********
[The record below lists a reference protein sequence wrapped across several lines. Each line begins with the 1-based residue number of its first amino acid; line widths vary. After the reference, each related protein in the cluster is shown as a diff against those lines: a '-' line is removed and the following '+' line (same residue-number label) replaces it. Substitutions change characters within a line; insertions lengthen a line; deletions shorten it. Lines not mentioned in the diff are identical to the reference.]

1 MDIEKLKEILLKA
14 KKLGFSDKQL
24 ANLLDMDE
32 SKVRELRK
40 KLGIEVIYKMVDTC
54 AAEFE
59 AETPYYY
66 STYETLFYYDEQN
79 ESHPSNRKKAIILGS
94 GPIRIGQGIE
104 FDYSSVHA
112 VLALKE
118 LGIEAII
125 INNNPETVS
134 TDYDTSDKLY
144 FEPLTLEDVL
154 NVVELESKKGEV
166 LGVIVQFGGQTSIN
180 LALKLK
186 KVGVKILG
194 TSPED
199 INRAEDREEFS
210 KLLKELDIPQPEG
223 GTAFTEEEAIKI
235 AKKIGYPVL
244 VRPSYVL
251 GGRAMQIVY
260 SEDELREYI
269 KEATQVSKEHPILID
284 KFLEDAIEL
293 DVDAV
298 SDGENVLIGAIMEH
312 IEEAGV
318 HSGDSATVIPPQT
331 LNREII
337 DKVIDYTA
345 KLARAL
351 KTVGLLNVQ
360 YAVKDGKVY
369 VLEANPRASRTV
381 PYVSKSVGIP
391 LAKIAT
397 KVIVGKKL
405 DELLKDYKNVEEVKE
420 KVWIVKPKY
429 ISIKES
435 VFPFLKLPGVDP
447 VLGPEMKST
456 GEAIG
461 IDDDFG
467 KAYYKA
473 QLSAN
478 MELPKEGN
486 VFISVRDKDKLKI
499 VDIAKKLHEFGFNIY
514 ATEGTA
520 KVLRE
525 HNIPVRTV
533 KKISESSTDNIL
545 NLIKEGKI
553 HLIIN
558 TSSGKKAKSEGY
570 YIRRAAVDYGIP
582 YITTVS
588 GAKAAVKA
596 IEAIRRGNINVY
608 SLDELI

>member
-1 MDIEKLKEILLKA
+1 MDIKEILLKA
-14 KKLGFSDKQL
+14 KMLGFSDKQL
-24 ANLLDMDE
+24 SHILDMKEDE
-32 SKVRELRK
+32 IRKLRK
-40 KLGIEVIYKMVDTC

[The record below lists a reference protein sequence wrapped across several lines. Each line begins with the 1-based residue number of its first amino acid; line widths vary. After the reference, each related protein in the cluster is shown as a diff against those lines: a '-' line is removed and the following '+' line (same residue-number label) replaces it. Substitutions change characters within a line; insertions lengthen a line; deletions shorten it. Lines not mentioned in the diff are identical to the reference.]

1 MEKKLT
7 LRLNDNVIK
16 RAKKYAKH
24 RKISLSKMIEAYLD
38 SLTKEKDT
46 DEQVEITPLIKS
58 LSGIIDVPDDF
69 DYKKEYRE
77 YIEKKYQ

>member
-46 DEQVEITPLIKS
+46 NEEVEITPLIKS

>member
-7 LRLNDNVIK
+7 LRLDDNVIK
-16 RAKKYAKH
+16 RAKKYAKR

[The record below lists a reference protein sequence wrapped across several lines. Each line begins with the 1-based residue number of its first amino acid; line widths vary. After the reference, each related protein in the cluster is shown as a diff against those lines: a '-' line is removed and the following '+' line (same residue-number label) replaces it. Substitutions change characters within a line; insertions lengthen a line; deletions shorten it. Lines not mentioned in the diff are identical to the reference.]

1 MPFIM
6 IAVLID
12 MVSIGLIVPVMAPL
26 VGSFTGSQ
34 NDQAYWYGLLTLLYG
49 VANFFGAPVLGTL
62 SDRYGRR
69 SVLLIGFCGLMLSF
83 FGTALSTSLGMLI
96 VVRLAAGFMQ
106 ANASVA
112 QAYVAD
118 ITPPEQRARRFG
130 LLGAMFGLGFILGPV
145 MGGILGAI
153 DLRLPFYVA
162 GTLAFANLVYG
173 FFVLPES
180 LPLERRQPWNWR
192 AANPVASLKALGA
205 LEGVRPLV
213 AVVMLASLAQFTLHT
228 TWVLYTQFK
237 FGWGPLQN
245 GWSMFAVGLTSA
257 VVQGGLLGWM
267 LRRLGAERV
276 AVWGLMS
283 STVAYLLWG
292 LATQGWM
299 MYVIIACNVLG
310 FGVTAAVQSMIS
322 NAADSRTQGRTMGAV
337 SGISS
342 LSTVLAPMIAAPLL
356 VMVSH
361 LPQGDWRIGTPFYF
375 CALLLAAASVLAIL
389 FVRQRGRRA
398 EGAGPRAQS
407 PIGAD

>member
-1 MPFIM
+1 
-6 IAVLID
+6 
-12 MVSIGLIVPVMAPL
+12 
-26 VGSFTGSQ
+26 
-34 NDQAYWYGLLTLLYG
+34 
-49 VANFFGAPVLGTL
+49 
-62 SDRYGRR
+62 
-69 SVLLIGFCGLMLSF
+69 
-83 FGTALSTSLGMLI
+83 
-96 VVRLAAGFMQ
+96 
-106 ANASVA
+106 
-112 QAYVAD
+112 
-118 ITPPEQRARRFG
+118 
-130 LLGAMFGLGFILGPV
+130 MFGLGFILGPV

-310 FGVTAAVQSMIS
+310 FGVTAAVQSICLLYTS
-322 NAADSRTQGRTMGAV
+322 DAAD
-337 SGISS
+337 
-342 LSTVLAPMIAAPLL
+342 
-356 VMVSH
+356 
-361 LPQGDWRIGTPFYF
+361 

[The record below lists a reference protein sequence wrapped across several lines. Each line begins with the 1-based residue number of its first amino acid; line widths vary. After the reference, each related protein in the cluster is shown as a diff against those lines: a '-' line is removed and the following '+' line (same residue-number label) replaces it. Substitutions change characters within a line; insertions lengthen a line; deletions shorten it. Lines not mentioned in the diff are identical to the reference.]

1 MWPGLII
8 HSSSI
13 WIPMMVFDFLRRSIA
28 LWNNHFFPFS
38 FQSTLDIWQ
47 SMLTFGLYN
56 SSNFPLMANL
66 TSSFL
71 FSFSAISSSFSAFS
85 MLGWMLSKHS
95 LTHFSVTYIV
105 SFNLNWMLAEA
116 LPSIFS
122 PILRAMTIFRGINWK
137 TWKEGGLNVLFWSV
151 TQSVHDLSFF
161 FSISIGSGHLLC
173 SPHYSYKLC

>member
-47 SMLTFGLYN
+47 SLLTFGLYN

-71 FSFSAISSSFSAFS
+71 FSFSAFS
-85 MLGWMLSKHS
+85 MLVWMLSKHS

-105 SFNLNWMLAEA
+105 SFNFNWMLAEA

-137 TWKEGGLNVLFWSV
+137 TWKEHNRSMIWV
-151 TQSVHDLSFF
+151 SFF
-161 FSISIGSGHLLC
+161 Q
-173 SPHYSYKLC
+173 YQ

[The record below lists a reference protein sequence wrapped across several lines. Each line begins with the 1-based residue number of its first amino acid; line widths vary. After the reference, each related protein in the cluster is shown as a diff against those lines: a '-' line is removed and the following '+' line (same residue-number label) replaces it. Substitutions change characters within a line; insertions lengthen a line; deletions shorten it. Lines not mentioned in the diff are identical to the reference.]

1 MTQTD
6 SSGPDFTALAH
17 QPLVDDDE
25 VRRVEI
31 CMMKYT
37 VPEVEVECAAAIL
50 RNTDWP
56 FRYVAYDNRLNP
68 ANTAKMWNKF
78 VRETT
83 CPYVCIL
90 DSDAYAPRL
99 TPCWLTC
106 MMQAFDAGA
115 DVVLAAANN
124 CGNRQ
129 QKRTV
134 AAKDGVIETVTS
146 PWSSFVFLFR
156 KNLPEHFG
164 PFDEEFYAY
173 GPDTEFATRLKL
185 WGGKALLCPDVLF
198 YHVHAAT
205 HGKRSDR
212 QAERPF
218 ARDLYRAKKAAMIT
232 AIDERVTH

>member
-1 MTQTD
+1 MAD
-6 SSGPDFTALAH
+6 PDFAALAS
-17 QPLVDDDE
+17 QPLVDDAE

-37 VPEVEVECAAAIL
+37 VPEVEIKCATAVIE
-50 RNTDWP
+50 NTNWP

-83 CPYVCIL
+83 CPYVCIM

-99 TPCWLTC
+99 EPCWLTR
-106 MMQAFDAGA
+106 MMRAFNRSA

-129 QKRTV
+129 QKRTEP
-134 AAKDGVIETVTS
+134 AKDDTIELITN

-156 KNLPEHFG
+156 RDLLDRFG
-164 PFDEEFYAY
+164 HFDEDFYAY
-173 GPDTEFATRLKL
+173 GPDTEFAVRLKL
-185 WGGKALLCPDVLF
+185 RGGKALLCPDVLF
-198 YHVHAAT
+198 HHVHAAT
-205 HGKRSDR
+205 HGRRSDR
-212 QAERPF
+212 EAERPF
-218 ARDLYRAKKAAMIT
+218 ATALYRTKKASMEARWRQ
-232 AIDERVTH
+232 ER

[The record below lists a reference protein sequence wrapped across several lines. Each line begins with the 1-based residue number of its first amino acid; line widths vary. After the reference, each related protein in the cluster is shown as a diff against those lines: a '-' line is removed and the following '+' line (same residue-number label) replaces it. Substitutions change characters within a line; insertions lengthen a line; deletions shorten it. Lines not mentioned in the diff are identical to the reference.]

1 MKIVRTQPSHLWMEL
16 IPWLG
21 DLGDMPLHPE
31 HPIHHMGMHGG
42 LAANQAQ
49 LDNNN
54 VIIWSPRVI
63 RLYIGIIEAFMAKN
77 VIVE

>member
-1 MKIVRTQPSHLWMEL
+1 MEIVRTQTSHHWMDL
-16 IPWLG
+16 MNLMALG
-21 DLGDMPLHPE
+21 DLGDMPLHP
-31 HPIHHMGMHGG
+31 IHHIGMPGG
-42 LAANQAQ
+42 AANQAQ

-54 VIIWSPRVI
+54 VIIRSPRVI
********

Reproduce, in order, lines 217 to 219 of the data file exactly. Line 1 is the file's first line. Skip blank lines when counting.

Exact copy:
1 MTQTD
6 SSGPDFTALAH
17 QPLVDDDE